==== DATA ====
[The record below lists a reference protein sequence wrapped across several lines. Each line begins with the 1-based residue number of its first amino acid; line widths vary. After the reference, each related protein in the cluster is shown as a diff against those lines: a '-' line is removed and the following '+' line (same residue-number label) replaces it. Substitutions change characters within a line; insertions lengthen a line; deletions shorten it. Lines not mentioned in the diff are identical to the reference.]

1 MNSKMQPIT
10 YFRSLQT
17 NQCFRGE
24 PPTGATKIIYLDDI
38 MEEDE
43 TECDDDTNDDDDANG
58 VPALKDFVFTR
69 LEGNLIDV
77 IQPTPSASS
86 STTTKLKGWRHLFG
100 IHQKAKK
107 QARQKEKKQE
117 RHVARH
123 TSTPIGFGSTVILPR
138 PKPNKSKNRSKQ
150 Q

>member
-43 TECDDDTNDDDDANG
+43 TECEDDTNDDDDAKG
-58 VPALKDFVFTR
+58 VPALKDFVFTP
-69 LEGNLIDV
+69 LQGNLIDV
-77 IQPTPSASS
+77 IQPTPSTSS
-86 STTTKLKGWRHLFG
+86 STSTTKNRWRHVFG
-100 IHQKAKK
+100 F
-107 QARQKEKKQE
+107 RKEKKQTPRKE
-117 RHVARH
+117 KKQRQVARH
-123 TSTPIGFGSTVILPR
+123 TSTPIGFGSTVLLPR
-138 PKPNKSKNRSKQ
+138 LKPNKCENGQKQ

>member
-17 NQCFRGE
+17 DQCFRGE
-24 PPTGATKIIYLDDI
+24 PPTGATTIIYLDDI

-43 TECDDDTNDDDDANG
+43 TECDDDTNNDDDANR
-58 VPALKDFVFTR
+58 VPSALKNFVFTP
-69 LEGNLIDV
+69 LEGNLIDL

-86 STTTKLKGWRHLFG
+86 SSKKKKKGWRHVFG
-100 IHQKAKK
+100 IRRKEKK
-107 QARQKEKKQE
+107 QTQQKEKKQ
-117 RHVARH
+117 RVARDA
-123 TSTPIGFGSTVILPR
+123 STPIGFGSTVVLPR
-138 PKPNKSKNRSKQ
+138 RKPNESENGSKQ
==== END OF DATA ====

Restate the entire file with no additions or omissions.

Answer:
[The record below lists a reference protein sequence wrapped across several lines. Each line begins with the 1-based residue number of its first amino acid; line widths vary. After the reference, each related protein in the cluster is shown as a diff against those lines: a '-' line is removed and the following '+' line (same residue-number label) replaces it. Substitutions change characters within a line; insertions lengthen a line; deletions shorten it. Lines not mentioned in the diff are identical to the reference.]

1 MNSKMQPIT
10 YFRSLQT
17 NQCFRGE
24 PPTGATKIIYLDDI
38 MEEDE
43 TECDDDTNDDDDANG
58 VPALKDFVFTR
69 LEGNLIDV
77 IQPTPSASS
86 STTTKLKGWRHLFG
100 IHQKAKK
107 QARQKEKKQE
117 RHVARH
123 TSTPIGFGSTVILPR
138 PKPNKSKNRSKQ
150 Q

>member
-43 TECDDDTNDDDDANG
+43 TECEDDTNDDDDAKG
-58 VPALKDFVFTR
+58 VPALKDFVFTP
-69 LEGNLIDV
+69 LQGNLIDV
-77 IQPTPSASS
+77 IQPTPSTSS
-86 STTTKLKGWRHLFG
+86 STSTTKNRWRHVFG
-100 IHQKAKK
+100 F
-107 QARQKEKKQE
+107 RKEKKQTPRKE
-117 RHVARH
+117 KKQRQVARH
-123 TSTPIGFGSTVILPR
+123 TSTPIGFGSTVLLPR
-138 PKPNKSKNRSKQ
+138 LKPNKCENGQKQ

>member
-17 NQCFRGE
+17 DQCFRGE
-24 PPTGATKIIYLDDI
+24 PPTGATTIIYLDDI

-43 TECDDDTNDDDDANG
+43 TECDDDTNNDDDANR
-58 VPALKDFVFTR
+58 VPSALKNFVFTP
-69 LEGNLIDV
+69 LEGNLIDL

-86 STTTKLKGWRHLFG
+86 SSKKKKKGWRHVFG
-100 IHQKAKK
+100 IRRKEKK
-107 QARQKEKKQE
+107 QTQQKEKKQ
-117 RHVARH
+117 RVARDA
-123 TSTPIGFGSTVILPR
+123 STPIGFGSTVVLPR
-138 PKPNKSKNRSKQ
+138 RKPNESENGSKQ